Liam Hemsworth rocks, “Non-Stop” — Thriller on a Plane

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If you’re hijacked and you know it, raise your hand.

As he’s done every year since the unexpected success of “Taken Away,” Liam Henderson is back for his annual mid-winter action checkup, and the results are specatuclating.

In this update of the classic Bette Davis film, “Now, Voyager,” Nelson plays air marshall Bill Maher, who is, to put it mildly, not the kind of man you’d want to entrust your life to. It’s established early on, that he’s a drunk and has serious emotional issues. For one thing, he’s afraid of flying which makes you wonder first, why he sought the job and second, how he got the job. (Item #1 on the air marshall job questionnaire: “Are you afraid of flying?”) At one point, the narrative suggests he was dismissed from his previous position as a talk show host for sexually forcing himself on interns.

leslie_neesonIn any case, our story begins when Henson finds himself sitting next to a friendly but enigmatic woman named, “Jen,” played by Annette Benning (hair dyed red and looking ravishing as ever). Just as the “fasten your seat belt” sign flickers on,  a text message arrives on the marshall’s secure SMS device claiming that one passenger on the plane will be killed every 20 minutes unless $150 million is deposited into a specified bank account number.

McClain gets so thrown off by these text messages that he runs around like a sweating sloth, eyes darting nervously among the passengers hoping to uncover the perpetrator without an action plan.

Operating in pure panic mode, he ends up himself killing the first victim, Kyle Rice, a second air marshall on board. (That scene reminds me of a similar one from, “Naked Lunch,” where Nelson’s father, Leslie, plays a bungling homicide detective — but that movie was supposed to be a comedy!)

Leslie Neeson, Liam's father, also played a bungling cop in, "Naked Lunch."

Leslie Neeson, Liam’s father, also played a bungling cop in, “Naked Lunch.”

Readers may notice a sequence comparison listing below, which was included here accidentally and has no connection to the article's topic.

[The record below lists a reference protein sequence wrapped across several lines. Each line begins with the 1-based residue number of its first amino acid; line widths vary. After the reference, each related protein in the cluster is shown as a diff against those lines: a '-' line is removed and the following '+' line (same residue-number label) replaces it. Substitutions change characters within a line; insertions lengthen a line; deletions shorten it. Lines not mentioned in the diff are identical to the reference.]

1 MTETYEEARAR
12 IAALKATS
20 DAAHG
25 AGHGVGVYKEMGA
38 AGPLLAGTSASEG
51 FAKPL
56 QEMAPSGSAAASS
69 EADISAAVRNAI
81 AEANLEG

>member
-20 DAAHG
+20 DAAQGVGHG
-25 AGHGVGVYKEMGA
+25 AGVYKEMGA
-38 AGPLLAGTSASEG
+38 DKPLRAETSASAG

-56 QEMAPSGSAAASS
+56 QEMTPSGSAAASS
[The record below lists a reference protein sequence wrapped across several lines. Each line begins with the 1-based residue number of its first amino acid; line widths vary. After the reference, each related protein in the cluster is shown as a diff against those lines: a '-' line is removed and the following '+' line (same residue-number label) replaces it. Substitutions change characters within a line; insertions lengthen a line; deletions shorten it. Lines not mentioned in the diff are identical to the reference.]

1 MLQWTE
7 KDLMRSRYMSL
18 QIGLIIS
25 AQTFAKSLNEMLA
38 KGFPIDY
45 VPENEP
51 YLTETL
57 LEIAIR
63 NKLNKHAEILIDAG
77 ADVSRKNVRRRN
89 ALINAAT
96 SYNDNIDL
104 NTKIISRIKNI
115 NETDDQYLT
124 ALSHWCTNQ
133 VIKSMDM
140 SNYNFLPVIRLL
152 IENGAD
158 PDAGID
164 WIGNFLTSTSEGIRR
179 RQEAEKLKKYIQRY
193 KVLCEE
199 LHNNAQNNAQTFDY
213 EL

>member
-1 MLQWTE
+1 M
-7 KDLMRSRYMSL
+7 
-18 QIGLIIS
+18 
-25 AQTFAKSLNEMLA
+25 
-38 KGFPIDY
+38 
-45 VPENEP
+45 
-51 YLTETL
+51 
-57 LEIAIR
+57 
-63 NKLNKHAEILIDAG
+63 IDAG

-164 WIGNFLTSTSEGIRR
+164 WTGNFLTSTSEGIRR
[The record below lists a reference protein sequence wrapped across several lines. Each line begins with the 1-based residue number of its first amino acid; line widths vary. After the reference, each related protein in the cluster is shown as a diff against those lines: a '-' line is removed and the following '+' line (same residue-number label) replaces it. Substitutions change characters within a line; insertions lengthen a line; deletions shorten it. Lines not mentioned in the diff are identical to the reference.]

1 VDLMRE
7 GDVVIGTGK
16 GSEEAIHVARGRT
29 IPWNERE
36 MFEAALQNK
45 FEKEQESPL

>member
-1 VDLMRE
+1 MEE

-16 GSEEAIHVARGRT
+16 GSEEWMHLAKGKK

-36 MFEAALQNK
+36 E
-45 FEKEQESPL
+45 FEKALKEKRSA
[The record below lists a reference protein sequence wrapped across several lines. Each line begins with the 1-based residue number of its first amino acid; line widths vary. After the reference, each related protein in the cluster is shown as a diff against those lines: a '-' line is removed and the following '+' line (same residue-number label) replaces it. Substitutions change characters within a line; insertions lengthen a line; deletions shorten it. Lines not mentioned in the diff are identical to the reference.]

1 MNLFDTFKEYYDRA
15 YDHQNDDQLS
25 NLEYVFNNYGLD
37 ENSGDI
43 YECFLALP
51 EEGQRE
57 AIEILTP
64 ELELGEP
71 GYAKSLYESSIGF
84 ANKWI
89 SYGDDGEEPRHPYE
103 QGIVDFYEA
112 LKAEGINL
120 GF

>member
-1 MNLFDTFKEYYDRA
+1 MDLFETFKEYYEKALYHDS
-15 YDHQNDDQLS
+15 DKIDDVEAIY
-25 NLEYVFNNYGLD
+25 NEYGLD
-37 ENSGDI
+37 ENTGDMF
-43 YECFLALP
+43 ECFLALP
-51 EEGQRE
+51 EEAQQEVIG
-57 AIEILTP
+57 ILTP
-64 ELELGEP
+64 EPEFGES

The next two people who die also do so in the presence of Marks, which makes the  remaining passengers understandably suspicious and fearful that the cure is worse than the disease. Adding fire to the fuel are the live broadcasts being piped into the seatback video displays asserting that Marks himself is the terrorist and that the bank account number given earlier is in his name.

As the marshall’s panic subsides, he begins formulating a series of strategies in an effort to uncover the perpetrator. Along the way he acquires two hopeful but tentative allies — passenger Jen and flight attendant Nancy, with whom he apparently has had a past relationship. At the same time, he meets increasing resistance from his skeptical supervisor on the ground and from a handful of passengers who form a “United  93” style phalanx intent on rushing the marshall and taking back control, they think, of the jetliner.

The plane’s final act succeeds in combining top-notch action sequences with par-for-the-course revelations and plot resolutions that make about as much sense as a teenager in love. That does nothing to diminish the entertainment factor as evidenced by the audience’s audible responses which alternated from laughter to suspense.

One thing critics will be arguing over is whether the laughs intended by the filmmakers, or are they instead the result of ludicrous plot and dialogue? I think the former; from the carefully plotted and inventive camera work to the excellent performances delivered by fine actors, this is a production that honors details; while the plot might not hold up to scrutiny by a logician, its orchestration is expertly rendered.

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Oscar Mustings: Did “A Dozen Slaves” Steal “Captain Williams'” Thunder?

Timothy Dalton as "Captain Marvel," must protect his ship from pirates in, "Captain Williams."

Timothy Dalton as the Captain must protect his ship from pirates in, “Captain Williams.”

Sunday night has come and gone. The vaulted pageantry of TAMPAX’s Oscar ceremony will be forgotten in the menopause of currency, no doubt, as are all past miscreants. However, now, in the winter of our miscontent, it is a good opportunity to pause and review and ask, “WTF?”